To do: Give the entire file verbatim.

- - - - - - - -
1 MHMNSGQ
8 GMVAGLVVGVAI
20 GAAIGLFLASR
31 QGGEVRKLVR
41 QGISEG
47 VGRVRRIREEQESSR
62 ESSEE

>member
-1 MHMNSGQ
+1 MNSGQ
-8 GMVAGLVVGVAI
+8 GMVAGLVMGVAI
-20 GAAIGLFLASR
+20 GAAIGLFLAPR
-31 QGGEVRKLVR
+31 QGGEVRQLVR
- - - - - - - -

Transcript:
1 MHMNSGQ
8 GMVAGLVVGVAI
20 GAAIGLFLASR
31 QGGEVRKLVR
41 QGISEG
47 VGRVRRIREEQESSR
62 ESSEE

>member
-1 MHMNSGQ
+1 MNSGQ
-8 GMVAGLVVGVAI
+8 GMVAGLVMGVAI
-20 GAAIGLFLASR
+20 GAAIGLFLAPR
-31 QGGEVRKLVR
+31 QGGEVRQLVR